Inside:How you can identify teen test anxiety and help them overcome it
For the last two weeks, my tween daughter has been counting down the days until she has to take our state mandated tests. Not because she’s excited for the test, but because she dreads them.
She’s a good student, there is no reason for her to worry about this test. But she does.
Every week this year, I’ve pulled worksheets and practice tests out of her take home folder. And she doesn’t even go to a school that emphasizes this kind of testing the way many schools do.
With this kind of focus put on preparing for these kinds of tests, it’s no wonder by the time our kids are tweens and teens it can cause serious anxiety.
The psychological effects of too much test taking are becoming clearer as estimates suggest 20% of students suffer from severe test taking anxiety and another 18% may suffer from more moderate stress related conditions.
There is so much academic pressure on our tweens and teens today.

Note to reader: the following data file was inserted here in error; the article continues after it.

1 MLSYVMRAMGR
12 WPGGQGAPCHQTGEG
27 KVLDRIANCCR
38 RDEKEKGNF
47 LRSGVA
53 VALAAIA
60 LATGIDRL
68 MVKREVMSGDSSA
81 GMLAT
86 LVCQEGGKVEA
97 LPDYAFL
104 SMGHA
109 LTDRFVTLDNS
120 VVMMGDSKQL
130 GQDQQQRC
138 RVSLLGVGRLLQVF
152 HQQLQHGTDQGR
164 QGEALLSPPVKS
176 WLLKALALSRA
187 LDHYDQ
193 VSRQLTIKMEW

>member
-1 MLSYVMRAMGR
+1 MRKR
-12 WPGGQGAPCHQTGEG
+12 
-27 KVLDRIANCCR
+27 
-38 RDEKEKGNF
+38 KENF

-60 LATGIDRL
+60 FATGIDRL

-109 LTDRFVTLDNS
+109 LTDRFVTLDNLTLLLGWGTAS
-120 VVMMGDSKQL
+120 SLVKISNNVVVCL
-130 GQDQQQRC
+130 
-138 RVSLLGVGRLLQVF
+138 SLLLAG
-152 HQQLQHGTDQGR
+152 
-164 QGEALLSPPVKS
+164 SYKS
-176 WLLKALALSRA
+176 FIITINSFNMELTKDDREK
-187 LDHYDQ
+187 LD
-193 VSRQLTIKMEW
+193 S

Once they reach high school, the stress is immense as they’re led to believe that their futures depend on their ability to get the best grades and the best test scores. They often build their schedule filled with honors and AP classes that take up most of their free time, and some even base their self-esteem on their academic performance.
Mid-terms and finals have a significant impact on their grade point average. College entrance and AP exams play an out-sized role in the paths that will be available to them as adults. It’s not surprising our teenagers are struggling.
Symptoms of Teen Test Anxiety
Many factors contribute to test anxiety. Students may be afraid of failure, they may have a history of poor performance on tests, or they may have other conditions that pre-dispose them such as ADHD or other learning challenges.